Eberhard Gräther is software developer, user experience designer and founder at Coati Software. He started programming C++ in his undergraduate CS degree at Salzburg University of Applied Sciences, majoring in game development. During multiple internships in the Google Chrome Graphics and Performance Teams he worked on tools for rendering performance analysis. He then specialized in Human Computer Interaction and developer tooling during a Master’s degree, where he started working on Sourcetrail, a cross-platform source explorer for faster understanding of unfamiliar source code.
Eoin Woods is the CTO of Endava, a technology company that delivers projects in the areas of digital, agile and automation. Prior to joining Endava, Eoin has worked in the software engineering industry for 20 years developing system software products and complex applications in the capital markets domain. His main technical interests are software architecture, distributed systems and computer security. He is co-author of the well known software architecture book “Software Systems Architecture” and was the recipient of the 2018 Linda M. Northrup Award for Software Architecture, awarded by the SEI at Carnegie Mellon University. Eoin can be contacted via his web site at www.eoinwoods.info.
Felix Petriconi is working as a professional programmer since 1993 after he had finished his study of electrical engineering. He started his career as a teacher for intellectually gifted children, freelance programmer among others in telecommunication and automotive projects. Since 2003 he is employed as programmer and development manager at the MeVis Medical Solutions AG in Bremen, Germany. He is part of a team that develops and maintains radiological medical devices. His focus is on C++ development, training of C++11/14/17, and application performance tuning. He is a regular speaker at the C++ user group in Bremen, a blog editor of https://isocpp.org, a contributor to the https://stlab.cc concurrency library and a member of the ACCU’s conference committee.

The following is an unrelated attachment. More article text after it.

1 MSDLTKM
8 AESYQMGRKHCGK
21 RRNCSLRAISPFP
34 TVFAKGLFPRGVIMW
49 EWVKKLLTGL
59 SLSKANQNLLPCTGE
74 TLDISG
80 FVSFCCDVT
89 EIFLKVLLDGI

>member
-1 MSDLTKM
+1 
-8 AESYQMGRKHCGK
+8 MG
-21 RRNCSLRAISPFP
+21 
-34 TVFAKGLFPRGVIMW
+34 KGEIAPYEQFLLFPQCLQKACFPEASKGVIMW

Filip van laenen
Filip van Laenen is a chief architect at Computas, and has more than twenty years of experience as a Java developer and software architect. He joined JSR-385 last year as a contributor, but has until then been guilty of too many occasions of using primitive types to hold quantities.
Frances Buontempo is currently editor of the ACCU’s Overload magazine and has written a book on Genetic Algorithms and Machine Learning
After graduating from Leeds University with a B.A. in Mathematics and Philosophy, she worked as a mathematics and IT secondary school teacher, eventually ending up as a programmer. During this time she obtained an M.Sc. in Pure Mathematics with the Open University, and then returned to Leeds University, to study for a PhD in data mining to predict how toxic organic chemicals might be. Between then and now, she has worked in various companies in London with a finance focus.